PROVIDENCE – The cost of a gallon of self-serve, unleaded regular gasoline increased over the last week in both Rhode Island and Massachusetts, the fourth week in a row that fuel prices went up, according to the weekly survey by AAA Southern New England.
Rhode Island saw the price of gas climb 3 cents per gallon to $3.56, which represents an 11 cent rise from a month ago and a level that is 9 cents more than the national average of $3.47. Last year at this time, the cost of a gallon of regular gas cost $3.80 in the Ocean State.
Gas ranged in price in Rhode Island from $3.37 to $3.70 per gallon for regular, $3.69 to $3.90 for midgrade unleaded, $3.76 to $4.10 for premium unleaded and $4.14 to $4.31 per gallon for diesel. Massachusetts saw prices range from $3.35 to $3.70 for a gallon of self-serve, unleaded regular, $3.48 to $3.91 for midgrade, $3.58 to $4.20 for premium and $4.13 to $4.50 for diesel.
Commodities advanced to the highest in almost six months as escalating tension in Ukraine fueled concern that energy and agricultural supplies will be disrupted while increasing demand for gold as a haven.
The Standard & Poor’s GSCI Spot Index of 24 raw materials climbed as much as 2.1 percent to 663.48, the highest since Sept. 9, and was at 661.62 as of 11:28 a.m. in trading on the New York Stock Exchange. Crude oil in New York jumped as much as 2.6 percent, wheat in Chicago surged 7 percent, while gold futures increased 2.5 percent. Corn and gasoline also advanced.
“The uncertainty of how the Ukrainian issue will play out will continue to lift commodities across the board,” Chad Morganlander, a Florham Park, N.J.-based fund manager at Stifel Nicolaus & Co., which oversees about $150 billion of assets, said in a telephone interview. “Ukraine being a major supplier of grain has cast some doubt in the global markets.” Demand for haven assets such as gold “will continue until there’s a more diplomatic approach taken,” he said.
Russia, the world’s largest energy exporter, seized control of the Black Sea region of Crimea in Ukraine, where tension has escalated since Russia-backed Viktor Yanukovych was overthrown as president on Feb. 22. More than half of Russia’s gas exports to the European Union are shipped through Ukraine, which is set to be the third-biggest corn shipper after the U.S. and Brazil and the sixth-largest wheat exporter this year.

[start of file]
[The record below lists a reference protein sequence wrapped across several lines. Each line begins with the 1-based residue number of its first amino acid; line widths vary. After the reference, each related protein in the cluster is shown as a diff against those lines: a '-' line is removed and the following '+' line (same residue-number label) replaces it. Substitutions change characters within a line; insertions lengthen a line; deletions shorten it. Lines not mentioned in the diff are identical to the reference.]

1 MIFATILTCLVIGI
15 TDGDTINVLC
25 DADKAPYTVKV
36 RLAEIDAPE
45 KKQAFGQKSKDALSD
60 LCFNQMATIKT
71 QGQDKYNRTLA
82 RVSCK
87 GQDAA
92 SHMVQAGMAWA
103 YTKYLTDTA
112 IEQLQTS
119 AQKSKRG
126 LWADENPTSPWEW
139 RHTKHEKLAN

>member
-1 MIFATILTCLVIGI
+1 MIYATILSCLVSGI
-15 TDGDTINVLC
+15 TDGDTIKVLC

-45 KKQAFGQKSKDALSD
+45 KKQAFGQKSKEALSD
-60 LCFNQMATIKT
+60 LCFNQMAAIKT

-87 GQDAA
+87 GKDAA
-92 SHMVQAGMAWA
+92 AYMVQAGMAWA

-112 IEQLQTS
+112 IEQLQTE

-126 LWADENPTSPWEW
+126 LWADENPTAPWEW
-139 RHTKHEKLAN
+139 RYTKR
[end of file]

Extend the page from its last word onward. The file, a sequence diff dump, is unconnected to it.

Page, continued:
The GSCI measure of commodities extended its increase since the end of December to 4.6 percent, rebounding from a 2.2 percent drop last year.
Earlier, natural gas futures jumped as much as 2.8 percent in New York as Ukraine mobilized army reserves and amid speculation that a winter storm moving from the U.S. Midwest to Northeast will boost heating demand. Prices erased the gain, and fell as much as 1.8 percent. U.K. natural gas, which is not part of the commodities index, jumped the most since September 2011.
Russia, which provided 30 percent of Europe’s natural gas last year, sends half of its supplies via Ukraine. So far, Russian gas shipments to Ukraine and the rest of Europe haven’t been disrupted during the crisis.
About 313,000 barrels of crude a day transited via Ukraine in 2013, according to the country’s Energy Ministry. The southern branch of the Druzhba pipeline, which transports about 1.2 million barrels of Russian oil to Europe, passes through Ukraine on its way to refineries in Hungary, Slovakia and the Czech Republic.
OAO Gazprom, Russia’s gas-export monopoly, may end last year’s agreement to supply Ukraine at a cheaper rate unless it’s paid $1.55 billion owed for fuel, it said March 1. It’s the first time since the overthrow of Yanukovych that Russia has directly used its position as Ukraine’s dominant energy supplier to pressure the new regime.
Wholesale gas in Europe surged in January 2009 after Russia halted pipeline deliveries amid a dispute over prices and transit terms.
Brent advanced for a second day to $111.38 a barrel and West Texas Intermediate crude climbed 2.6 percent in New York. Crimea, home to Russia’s largest overseas naval base, belonged to Russia until Nikita Khrushchev gave it to Ukraine in 1954.
“If the situation is not defused, it has the potential to spark wider economic turmoil through higher oil and gas prices, trade sanctions and a general ratcheting up of global tensions that could endanger the fragile global economic recovery,” Edward Meir, an analyst at INTL FCStone Inc. in New York, wrote in a note today.